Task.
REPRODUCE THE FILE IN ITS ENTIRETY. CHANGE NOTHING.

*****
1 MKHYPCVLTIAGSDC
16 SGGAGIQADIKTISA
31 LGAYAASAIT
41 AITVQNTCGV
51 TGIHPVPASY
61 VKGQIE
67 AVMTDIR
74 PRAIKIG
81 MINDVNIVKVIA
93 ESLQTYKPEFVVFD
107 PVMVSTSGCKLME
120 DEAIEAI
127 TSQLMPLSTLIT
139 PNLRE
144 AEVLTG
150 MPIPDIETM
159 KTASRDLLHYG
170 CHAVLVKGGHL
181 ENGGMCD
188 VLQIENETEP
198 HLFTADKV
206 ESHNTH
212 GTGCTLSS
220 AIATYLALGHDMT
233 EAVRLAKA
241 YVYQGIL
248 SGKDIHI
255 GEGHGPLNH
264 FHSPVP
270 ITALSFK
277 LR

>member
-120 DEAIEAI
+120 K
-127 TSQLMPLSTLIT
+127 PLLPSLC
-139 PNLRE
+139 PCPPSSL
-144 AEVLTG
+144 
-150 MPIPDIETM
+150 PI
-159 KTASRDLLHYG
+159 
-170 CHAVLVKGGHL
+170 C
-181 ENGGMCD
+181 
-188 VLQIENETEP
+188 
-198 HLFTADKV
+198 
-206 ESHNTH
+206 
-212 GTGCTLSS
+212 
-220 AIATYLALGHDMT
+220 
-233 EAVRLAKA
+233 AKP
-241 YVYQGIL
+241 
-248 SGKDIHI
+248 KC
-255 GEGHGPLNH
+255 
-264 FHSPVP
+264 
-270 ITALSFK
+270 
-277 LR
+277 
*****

1 MKHYPCVLTIAGSDC
16 SGGAGIQADIKTISA
31 LGAYAASAIT
41 AITVQNTCGV
51 TGIHPVPASY
61 VKGQIE
67 AVMTDIR
74 PRAIKIG
81 MINDVNIVKVIA
93 ESLQTYKPEFVVFD
107 PVMVSTSGCKLME
120 DEAIEAI
127 TSQLMPLSTLIT
139 PNLRE
144 AEVLTG
150 MPIPDIETM
159 KTASRDLLHYG
170 CHAVLVKGGHL
181 ENGGMCD
188 VLQIENETEP
198 HLFTADKV
206 ESHNTH
212 GTGCTLSS
220 AIATYLALGHDMT
233 EAVRLAKA
241 YVYQGIL
248 SGKDIHI
255 GEGHGPLNH
264 FHSPVP
270 ITALSFK
277 LR

>member
-120 DEAIEAI
+120 K
-127 TSQLMPLSTLIT
+127 PLLPSLC
-139 PNLRE
+139 PCPPSSL
-144 AEVLTG
+144 
-150 MPIPDIETM
+150 PI
-159 KTASRDLLHYG
+159 
-170 CHAVLVKGGHL
+170 C
-181 ENGGMCD
+181 
-188 VLQIENETEP
+188 
-198 HLFTADKV
+198 
-206 ESHNTH
+206 
-212 GTGCTLSS
+212 
-220 AIATYLALGHDMT
+220 
-233 EAVRLAKA
+233 AKP
-241 YVYQGIL
+241 
-248 SGKDIHI
+248 KC
-255 GEGHGPLNH
+255 
-264 FHSPVP
+264 
-270 ITALSFK
+270 
-277 LR
+277 